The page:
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History of Rome (Ab Urbe Condita) by Livy
Translated by Rev. Canon Roberts
Book XXI Chapter 17: The consuls divide tasks and armies[218 BC]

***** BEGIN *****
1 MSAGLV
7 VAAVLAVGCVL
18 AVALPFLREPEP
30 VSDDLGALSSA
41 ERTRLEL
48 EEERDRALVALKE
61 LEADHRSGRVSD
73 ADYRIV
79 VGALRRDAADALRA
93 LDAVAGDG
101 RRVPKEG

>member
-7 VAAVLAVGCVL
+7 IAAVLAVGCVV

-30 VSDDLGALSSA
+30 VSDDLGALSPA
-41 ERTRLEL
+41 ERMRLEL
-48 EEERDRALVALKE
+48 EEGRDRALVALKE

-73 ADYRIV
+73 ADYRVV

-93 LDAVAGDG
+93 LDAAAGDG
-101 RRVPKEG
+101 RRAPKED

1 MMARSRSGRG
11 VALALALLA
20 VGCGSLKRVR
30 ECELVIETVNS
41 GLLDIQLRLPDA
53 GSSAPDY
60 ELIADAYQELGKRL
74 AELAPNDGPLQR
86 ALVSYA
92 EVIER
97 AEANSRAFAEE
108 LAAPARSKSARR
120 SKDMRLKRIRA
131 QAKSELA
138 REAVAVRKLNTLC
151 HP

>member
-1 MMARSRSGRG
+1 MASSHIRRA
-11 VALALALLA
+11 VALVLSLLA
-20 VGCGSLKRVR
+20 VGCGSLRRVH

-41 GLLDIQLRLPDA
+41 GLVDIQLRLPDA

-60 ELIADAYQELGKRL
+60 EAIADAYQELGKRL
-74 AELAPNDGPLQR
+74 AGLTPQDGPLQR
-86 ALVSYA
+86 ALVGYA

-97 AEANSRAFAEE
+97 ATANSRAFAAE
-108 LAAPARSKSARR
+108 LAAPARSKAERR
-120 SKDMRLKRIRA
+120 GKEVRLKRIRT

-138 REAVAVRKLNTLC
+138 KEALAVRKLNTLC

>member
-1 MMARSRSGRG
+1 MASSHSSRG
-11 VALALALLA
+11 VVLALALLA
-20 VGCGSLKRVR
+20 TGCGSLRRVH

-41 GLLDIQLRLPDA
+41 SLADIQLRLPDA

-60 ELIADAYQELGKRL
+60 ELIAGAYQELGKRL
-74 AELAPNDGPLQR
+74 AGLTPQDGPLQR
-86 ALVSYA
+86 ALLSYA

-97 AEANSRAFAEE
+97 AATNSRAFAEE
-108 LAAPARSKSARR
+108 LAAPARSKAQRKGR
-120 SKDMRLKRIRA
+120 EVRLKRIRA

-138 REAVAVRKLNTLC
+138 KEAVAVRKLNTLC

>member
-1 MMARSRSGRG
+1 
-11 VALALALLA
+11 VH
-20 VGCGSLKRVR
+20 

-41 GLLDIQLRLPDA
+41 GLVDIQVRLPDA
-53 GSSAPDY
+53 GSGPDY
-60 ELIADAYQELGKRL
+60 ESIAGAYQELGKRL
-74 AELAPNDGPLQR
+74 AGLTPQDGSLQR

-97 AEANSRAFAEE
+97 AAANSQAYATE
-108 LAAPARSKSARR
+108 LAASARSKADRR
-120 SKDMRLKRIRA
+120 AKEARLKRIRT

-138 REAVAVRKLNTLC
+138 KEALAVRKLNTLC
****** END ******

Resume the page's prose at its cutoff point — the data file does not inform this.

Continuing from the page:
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The provinces had already been previously named for the consuls; and having been now ordered to cast lots for them, Spain fell to Cornelius, and Africa with Sicily to Sempronius. Six legions were decreed for that year, and as many of the allies as should seem good to the consuls, and as great a fleet as could be equipped. Twenty-four thousand Roman infantry were levied, and one thousand eight hundred horse: forty thousand infantry of the allies, and four thousand four hundred horse: two hundred and twenty ships of three banks of oars, and twenty light galleys, were launched. It was then proposed to the people, "whether they willed and commanded that war should be declared against the people of Carthage;" and for the sake of that war a supplication was made through the city, and the gods were implored that the war which the Roman people had decreed might have a prosperous and fortunate issue. The forces were thus divided between the consuls. To Sempronius two legions were given, (each of these consisted of four thousand infantry and three hundred horse,) and sixteen thousand of the infantry of the allies, and one thousand eight hundred horse: one hundred and sixty ships of war, and twelve light galleys. With these land and sea forces Tiberius Sempronius was despatched to Sicily, in order to transport his army to Africa if the other consul should be able to prevent the Carthaginian from invading Italy. Fewer troops were given to Cornelius, because Lucius Manlius, the praetor, also had been sent with no weak force into Gaul. The number of ships in particular was reduced to Cornelius. Sixty of five banks of oars were assigned to him, (for they did not believe that the enemy would come by sea, or would fight after that mode of warfare,) and two Roman legions with their regular cavalry, and fourteen thousand of the infantry of the allies, with one thousand six hundred horse. The province of Gaul being not as yet exposed to the Carthaginian invasion, had, in the same year, two Roman legions, ten thousand allied infantry, one thousand allied cavalry, and six hundred Roman.